Friday, September 12, 2014

How To Write About Food: More from the Food Journalists Conference

Posted By on Fri, Sep 12, 2014 at 6:50 PM

From left, Southern Livings Sid Evans, CNNs Kat Kinsman, and The New York Timess Kim Severson address food writers at the 2014 AFJ Conference.
  • From left, Southern Living's Sid Evans, CNN's Kat Kinsman, and The New York Times's Kim Severson address food writers at the 2014 AFJ Conference.

There’s no one way to write about food. In his memoir A Year in Provence, Peter Mayle opts for a worldly insouciance, describing a civet of hare with something approaching religious reverence. Meanwhile, in Kitchen Confidential, Anthony Bourdain writes prose that explodes like a cluster bomb.

Which got me to thinking: What’s the best way to write about food? How do you stand out from the crowd? Should your writing reflect popular tastes or try to lead them? And how the heck do you manage social media, anyway?

I put these questions to attendees—both distinguished and little-known—at the 2014 conference of the Association of Food Journalists (AFJ). It was held, these past few days, right here in Memphis, at the Peabody.

These are their answers.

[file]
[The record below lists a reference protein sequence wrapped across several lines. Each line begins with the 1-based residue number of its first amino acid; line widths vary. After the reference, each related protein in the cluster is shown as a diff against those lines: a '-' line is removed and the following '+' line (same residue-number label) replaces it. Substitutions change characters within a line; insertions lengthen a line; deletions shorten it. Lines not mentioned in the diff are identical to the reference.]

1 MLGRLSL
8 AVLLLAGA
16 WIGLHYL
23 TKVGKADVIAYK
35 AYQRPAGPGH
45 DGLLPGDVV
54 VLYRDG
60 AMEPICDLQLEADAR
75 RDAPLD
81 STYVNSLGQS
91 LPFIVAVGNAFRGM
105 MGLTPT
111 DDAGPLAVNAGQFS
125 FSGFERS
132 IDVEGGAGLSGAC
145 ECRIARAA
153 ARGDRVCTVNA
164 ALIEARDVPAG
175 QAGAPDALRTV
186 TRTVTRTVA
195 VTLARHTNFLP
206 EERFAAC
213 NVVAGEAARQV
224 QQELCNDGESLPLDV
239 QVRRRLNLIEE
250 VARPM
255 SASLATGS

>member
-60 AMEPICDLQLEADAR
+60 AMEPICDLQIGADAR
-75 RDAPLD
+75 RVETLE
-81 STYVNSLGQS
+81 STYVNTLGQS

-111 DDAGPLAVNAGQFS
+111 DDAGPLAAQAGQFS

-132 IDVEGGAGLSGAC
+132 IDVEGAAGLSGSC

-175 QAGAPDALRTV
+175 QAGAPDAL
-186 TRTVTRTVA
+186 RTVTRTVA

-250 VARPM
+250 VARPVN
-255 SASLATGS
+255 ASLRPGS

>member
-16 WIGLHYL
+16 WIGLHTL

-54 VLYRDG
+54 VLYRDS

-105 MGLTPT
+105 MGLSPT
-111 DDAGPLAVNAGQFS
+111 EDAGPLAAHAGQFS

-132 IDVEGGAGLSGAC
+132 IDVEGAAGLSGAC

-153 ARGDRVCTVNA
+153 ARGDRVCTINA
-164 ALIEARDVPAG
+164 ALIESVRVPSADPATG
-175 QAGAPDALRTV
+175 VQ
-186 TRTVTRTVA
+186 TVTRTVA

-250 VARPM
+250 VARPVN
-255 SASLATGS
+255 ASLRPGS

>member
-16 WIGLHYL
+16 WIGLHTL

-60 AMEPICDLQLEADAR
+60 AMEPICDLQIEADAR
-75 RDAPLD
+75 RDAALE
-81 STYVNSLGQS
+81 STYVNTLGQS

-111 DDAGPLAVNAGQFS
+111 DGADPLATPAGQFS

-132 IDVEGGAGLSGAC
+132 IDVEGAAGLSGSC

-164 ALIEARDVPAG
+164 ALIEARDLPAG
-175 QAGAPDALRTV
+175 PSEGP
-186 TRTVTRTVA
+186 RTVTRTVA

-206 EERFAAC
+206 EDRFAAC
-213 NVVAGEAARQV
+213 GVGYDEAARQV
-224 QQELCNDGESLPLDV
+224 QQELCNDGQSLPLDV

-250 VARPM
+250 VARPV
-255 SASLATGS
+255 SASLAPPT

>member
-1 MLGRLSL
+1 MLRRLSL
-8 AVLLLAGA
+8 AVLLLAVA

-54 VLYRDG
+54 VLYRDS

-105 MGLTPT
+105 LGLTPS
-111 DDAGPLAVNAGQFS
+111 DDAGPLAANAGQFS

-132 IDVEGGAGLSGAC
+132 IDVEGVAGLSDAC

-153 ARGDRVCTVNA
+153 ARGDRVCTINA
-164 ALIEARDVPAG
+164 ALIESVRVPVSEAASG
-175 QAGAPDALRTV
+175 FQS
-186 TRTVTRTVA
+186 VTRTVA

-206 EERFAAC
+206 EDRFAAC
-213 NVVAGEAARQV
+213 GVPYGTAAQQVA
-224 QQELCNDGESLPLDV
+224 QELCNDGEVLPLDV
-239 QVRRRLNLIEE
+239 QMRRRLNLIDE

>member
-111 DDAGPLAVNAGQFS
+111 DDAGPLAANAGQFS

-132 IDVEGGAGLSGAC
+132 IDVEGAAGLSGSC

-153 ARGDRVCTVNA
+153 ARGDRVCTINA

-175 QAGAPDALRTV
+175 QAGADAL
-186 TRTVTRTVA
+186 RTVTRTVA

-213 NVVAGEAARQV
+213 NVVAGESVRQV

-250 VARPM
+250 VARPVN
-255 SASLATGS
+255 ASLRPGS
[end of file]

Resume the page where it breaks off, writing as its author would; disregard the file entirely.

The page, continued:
Kim Severson, The New York Times: “There’s a sense of panic in the industry. And that’s where the tent poles matter—these bastions of real journalism and quality food writing. In this crazy digital marketplace, we think it’s important to have these touchstones of real knowledge.”

Kat Kinsman, CNN’s Eatocracy: “Trying to manage social media is like trying to pack a suitcase on top of a moving car. You used to be able to go out into the world and experience things, then come back to the office and write a story. Those days are gone.”

Sid Evans, Southern Living: “There is no more intimate connection you can have with a reader than when they take a recipe from your site, make it for their family, and the family says, Hey! That was great!”

Nancy Leson, The Seattle Times: “One of my managing editors once said to me, go read Tom Wolfe, and then write me a lede. No sentence should be more than seven words; no word should be longer than two syllables.”

Patricia West-Barker, The Santa Fe New Mexican: “What idea are you passionate about? At this point, food is so big that you can’t do it all. I see my writing as a community service, so I focus on farmers and local businesses.”

Kat Kinsman, CNN’s Eatocracy: “I really have a ½ second rule for myself. If something doesn’t grab my attention in ½ of a second, I close the tab.”

Sid Evans, Southern Living: “Images are everything. People eat with their eyes. Somehow we have to draw people into the magazine, and usually we’re doing that with pictures.”

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